Threave Estate

Castle Douglas

Dumfries and Galloway


Why We Should Visit

Threave Estate, which sits on the western edge of Castle Douglas, is more than just a beautiful garden, it is also a unique nature reserve that plays a vital role in the ecology and environment of southern Scotland.

Between them, the beautifully-tended gardens and adjacent wetlands support a huge variety of wildlife as well as plants and tree species that offer year-round interest for visitors.

The garden’s position in the south west of Scotland allows it to grow semi-tender plants outdoors, while the mild conditions promote rapid growth.

Story of the Garden

Threave House was built in 1871 in the Scottish Baronial style. Major Alan Gordon gifted Threave to the National Trust for Scotland in 1948 and 60 years ago it became home to the Trust’s School of Heritage Gardening, providing high level training to professional gardeners. As a result of this activity, the gardens have been extensively developed and maintained to an exceptional standard. Recently a Diamond Trail, made up of 60 trees, was opened to commemorate the School’s anniversary.


Threave has a huge collection of holly varieties, which are at their best just now. Many other plants have been used to offer colour and structure during the winter months and then in spring, 360 different kinds of narcissi transform the Daffodil Bank into sheets of yellow flowers. The first of these bulbs was planted in 1872 and they have been multiplying ever since.

The daffodils are followed by bluebells and blossom in the apple orchard.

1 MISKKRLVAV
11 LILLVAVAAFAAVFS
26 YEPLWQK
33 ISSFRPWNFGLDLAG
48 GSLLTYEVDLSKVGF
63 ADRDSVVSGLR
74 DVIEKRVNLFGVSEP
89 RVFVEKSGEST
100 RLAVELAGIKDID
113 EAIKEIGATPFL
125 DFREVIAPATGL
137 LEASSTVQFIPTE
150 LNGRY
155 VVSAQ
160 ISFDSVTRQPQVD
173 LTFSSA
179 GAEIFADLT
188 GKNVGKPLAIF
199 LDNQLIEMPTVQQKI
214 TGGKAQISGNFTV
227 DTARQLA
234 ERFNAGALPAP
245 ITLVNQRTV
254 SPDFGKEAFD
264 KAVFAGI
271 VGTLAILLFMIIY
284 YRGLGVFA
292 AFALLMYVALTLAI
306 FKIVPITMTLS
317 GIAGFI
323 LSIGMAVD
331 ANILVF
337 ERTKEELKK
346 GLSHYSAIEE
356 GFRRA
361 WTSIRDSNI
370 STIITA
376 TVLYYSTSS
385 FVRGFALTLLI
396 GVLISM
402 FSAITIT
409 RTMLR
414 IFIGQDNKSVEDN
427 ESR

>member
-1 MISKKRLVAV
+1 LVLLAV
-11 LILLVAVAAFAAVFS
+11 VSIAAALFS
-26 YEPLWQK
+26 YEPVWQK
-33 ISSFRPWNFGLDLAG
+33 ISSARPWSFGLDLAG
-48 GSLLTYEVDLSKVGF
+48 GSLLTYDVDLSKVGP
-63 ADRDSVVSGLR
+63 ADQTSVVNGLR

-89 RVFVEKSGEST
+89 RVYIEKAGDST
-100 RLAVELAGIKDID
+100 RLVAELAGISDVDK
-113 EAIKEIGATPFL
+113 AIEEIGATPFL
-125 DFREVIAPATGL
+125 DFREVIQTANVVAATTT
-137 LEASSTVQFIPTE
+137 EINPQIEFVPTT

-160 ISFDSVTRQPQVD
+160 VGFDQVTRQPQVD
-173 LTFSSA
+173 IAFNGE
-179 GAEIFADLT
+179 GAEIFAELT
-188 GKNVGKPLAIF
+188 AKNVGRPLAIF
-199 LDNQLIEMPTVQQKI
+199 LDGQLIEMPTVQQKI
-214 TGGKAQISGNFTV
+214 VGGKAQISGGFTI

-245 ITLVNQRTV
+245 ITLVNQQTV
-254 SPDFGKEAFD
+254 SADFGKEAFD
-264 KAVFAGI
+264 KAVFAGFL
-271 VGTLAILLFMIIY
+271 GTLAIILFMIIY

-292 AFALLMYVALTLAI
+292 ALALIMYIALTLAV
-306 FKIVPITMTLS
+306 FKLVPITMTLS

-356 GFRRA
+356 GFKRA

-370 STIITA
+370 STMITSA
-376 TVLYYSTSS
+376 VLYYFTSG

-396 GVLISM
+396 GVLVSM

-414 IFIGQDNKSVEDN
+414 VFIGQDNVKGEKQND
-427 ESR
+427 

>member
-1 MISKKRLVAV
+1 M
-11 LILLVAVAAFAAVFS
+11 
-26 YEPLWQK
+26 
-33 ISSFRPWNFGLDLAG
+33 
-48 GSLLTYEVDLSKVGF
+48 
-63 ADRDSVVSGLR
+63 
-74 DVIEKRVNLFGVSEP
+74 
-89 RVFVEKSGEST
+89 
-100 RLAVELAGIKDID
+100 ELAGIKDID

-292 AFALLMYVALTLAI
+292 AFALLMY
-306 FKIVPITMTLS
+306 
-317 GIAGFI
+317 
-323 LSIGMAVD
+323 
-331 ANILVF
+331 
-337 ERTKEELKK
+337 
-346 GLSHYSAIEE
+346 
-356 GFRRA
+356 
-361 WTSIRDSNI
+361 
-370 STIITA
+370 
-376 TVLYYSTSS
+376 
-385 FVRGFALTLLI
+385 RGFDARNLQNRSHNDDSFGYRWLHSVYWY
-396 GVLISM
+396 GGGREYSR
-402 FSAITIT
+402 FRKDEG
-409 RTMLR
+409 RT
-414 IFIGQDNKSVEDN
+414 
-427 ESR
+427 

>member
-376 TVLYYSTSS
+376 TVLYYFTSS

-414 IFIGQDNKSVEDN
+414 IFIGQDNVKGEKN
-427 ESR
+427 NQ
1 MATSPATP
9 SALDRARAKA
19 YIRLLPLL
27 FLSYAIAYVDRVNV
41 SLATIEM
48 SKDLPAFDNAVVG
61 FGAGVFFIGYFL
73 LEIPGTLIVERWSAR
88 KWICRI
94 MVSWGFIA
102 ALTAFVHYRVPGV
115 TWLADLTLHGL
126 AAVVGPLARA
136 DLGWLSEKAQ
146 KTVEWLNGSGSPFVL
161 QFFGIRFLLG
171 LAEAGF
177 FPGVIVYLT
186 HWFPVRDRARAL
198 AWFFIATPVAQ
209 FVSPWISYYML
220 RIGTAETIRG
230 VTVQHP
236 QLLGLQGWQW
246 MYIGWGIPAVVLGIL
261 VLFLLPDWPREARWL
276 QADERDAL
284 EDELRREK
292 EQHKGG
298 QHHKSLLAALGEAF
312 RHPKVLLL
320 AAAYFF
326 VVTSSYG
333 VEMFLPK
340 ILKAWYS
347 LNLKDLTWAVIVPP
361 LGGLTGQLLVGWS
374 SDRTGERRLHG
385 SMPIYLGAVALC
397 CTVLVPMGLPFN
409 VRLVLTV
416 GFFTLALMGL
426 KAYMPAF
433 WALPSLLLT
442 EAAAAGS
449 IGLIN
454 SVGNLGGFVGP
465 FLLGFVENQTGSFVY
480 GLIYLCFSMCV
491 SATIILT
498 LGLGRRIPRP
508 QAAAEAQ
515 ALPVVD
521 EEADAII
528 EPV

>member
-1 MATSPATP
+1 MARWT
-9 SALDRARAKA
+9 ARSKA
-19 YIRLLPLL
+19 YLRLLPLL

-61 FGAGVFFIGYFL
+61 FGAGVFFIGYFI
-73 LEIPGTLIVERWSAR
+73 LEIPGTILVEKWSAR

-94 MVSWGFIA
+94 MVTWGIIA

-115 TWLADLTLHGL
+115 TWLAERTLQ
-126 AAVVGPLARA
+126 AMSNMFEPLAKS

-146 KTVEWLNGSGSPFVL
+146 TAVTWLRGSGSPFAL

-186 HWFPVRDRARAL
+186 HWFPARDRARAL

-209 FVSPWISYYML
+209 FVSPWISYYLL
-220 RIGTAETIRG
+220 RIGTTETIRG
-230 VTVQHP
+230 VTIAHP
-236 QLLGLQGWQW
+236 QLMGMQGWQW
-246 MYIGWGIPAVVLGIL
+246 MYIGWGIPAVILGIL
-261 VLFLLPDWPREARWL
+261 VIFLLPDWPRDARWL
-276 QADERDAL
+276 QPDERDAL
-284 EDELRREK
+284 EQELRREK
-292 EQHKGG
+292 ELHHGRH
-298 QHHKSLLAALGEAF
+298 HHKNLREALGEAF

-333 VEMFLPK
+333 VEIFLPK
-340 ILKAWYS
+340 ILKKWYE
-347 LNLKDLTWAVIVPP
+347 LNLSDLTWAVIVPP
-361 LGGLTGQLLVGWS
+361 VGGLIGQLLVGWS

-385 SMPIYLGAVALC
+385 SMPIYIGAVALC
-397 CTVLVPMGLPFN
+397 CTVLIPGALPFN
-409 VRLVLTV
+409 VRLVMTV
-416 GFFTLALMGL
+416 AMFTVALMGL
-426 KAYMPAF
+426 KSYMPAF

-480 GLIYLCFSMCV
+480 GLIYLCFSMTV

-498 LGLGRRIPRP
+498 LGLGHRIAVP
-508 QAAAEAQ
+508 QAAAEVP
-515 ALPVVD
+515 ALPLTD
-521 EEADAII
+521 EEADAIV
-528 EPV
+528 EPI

Don’t Miss

The hugely-productive walled garden provides vegetables and fruit for the estate’s cafe and the mild climate supports an outdoor grapevine. All kinds of hothouse flowers grow in the glasshouses and from the edge of the estate there are expansive views over the Galloway hills.

Anything Else to Look Out For

Threave is home to Scotland’s only bat reserve, helping to provide a safe habitat for eight different species. There are badgers too as well as red squirrels, and the skies above the garden are frequently filled with red kites. In summer, ospreys nest in the wetlands before flying south to Africa as winter approaches.

Best Time to Visit

In spring, rhododendrons and azaleas provide colour and scent and the rose garden flourishes throughout the summer months. Threave has been carefully planted to provide autumn colour, while during winter, many of the wildlife species that live on the estate are easier to spot, including the waterfowl that overwinter on the estate.

Early in the year, Threave’s woodlands are carpeted with snowdrops.

Any Recommendations in the Area?

Galloway Forest Park is the largest forest park in the UK. It offers walking and mountain-biking trails, hill climbing, kayaking and prehistoric sites. It is a designated Dark Skies Park, offering some of the best night sky gazing experiences in the country thanks to the lack of light pollution.


Threave sits just off the A75, one mile from Castle Douglas.


The garden is open daily, 10am-5pm. Tickets: £4/£3.50

Tel: 01556 502575

Cringletie House near Peebles is a renowned country house hotel with 27 acres of estate and gardens that are open to the public.

The estate has nature trails and sculpture, while the walled garden’s 400-year-old yew hedge is believed to be the oldest in Scotland. The garden itself dates from 1666 and it is surrounded by carefully-tended lawns and mature woodland.

The estate sits amongst the Tweedale Hills and borders the Eddleston Water, which is a tributary of the Tweed.

During the summer months the walled garden provides produce for the hotel kitchen, while the grounds are home to badgers and owls.

Cringletie House


Scottish Borders

EH45 8PL

In association with Discover Scottish Gardens.